I have written on this topic quite a bit, but via Cato comes another great example of how licensing and regulation, while promoted as consumer protections, much more frequently are incumbent protection against new competitors. Cato has a video of some folks in Oregon who started a moving business, only to find that sate law effectively requires them to get permission of current moving companies before they can operate (apparently, someone in Oregon is enamored of medieval guild systems).
How the law works is that when a new mover submits his application for a business license, existing movers can file an objection (which apparently is pro forma). The new company must then justify to the state why another moving company is justified by the marketplace. Of course, absolutely no guidance is given how such a thing might be proven.
I would have found this unbelievable, had not my company faced the exact same requirement in another context. In Shasta County, California, we wanted a liquor license to sell beer at the store we run at McArthur-Burney Falls State Park. We were told that we could not have a license until we had proven to the County that there was enough demand for another liquor outlet. It was for our protection, they told me -- we wouldn't want you to get in a situation where you might fail.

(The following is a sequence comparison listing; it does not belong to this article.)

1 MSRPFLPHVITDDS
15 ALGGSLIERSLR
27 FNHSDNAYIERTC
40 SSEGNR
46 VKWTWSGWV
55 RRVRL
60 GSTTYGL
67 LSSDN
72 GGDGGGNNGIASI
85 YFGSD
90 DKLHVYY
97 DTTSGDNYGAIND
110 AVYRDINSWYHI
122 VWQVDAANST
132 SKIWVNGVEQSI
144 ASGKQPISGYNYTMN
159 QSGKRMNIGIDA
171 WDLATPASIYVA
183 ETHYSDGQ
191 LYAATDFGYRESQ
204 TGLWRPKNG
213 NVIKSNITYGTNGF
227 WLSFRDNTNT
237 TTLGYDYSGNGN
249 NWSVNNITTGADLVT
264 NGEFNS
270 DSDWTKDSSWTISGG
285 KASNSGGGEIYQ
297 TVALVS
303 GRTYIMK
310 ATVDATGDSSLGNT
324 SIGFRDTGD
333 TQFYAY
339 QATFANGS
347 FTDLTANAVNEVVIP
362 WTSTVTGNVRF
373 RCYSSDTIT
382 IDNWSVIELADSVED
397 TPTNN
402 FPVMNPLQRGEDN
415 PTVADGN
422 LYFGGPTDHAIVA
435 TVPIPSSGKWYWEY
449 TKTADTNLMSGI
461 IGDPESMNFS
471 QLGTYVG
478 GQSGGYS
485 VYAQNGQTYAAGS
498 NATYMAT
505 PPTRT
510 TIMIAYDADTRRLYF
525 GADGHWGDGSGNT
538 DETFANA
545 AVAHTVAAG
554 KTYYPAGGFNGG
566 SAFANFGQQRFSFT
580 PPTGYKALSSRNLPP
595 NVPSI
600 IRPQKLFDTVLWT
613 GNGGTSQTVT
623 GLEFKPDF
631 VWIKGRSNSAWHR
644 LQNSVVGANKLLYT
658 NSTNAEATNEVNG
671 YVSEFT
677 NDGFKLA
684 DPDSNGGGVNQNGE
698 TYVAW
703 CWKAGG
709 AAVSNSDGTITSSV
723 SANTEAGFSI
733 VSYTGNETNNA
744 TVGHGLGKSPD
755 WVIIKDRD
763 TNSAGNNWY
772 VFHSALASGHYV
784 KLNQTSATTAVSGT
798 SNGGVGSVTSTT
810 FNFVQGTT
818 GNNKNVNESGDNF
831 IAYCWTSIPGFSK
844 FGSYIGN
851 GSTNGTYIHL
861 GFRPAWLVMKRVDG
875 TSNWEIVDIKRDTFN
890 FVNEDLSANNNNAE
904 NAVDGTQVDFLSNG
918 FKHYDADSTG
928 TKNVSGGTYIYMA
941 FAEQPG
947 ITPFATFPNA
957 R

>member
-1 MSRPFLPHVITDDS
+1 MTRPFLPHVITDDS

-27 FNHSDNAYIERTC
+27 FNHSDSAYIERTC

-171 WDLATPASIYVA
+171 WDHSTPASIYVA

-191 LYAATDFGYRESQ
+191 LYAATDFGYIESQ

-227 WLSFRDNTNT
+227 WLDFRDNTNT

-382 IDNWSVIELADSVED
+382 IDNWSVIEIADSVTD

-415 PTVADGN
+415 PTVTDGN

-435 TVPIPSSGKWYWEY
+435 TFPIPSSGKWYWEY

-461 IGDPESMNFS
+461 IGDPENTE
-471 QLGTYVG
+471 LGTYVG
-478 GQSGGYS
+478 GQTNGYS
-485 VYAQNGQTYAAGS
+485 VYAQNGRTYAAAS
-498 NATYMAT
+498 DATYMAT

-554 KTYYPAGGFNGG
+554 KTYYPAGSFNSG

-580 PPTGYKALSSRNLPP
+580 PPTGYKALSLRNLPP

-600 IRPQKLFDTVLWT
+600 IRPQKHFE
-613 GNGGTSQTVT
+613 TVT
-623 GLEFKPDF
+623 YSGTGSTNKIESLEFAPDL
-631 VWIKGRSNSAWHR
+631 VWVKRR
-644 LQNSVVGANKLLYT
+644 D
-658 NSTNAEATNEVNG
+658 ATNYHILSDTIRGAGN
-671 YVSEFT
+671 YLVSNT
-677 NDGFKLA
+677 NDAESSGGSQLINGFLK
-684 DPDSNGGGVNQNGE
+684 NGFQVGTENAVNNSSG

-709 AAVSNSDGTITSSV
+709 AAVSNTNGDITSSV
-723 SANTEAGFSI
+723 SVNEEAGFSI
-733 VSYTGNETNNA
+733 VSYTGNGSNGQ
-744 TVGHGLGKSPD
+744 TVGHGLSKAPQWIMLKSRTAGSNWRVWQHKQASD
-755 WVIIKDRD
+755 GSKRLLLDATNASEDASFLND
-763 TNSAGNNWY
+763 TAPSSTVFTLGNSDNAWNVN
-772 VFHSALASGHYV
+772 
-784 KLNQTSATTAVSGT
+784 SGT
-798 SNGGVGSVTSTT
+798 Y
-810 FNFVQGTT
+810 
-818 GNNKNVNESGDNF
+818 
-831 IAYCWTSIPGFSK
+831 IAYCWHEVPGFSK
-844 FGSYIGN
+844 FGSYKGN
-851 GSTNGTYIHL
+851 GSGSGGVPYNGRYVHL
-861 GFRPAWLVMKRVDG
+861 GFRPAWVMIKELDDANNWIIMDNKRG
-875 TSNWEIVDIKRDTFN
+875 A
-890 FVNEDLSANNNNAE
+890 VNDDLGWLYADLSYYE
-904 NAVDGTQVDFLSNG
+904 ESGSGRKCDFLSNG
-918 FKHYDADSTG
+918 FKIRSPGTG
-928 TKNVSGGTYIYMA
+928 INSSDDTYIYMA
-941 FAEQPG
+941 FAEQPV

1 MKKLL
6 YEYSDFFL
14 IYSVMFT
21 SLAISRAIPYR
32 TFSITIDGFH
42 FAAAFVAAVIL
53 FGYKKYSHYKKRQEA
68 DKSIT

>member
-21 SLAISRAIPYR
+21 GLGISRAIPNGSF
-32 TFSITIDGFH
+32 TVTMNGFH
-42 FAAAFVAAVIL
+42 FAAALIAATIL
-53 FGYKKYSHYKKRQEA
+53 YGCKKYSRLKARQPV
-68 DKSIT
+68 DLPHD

I have written about liquor licensing before - if ever there was a regulatory regime whose time was long past, this is it. The extensive fingerprinting and background checks one must go through to get a license are outdated remnants of a concern for the return of organized crime, a problem that was obviated by legalization (so that, as usual, the government regulatory regime to fix a problem was instituted at the same moment the problem went away). Now, the liquor licensing process is used as a club by existing competitors to keep new entrants out. My bet is that organized crime is now on the other side of the fence, using the liquor licensing process to hammer honest competitors. And if you really want to see abuse, read the whole Rack 'N Roll saga by Radley Balko.
I bet you are just overcome with suspense wondering if we got our license. In Shasta County, we eventually succeeded, mainly because the store was in a gated park with an entrance fee, and we could make the argument that competition did not really cross the gates of the park. Years later, we lost a similar battle in Lake Havasu City, AZ, where a group of local business people have really organized the town to their benefit and use every tool they can, from zoning to licensing, to keep competitors out.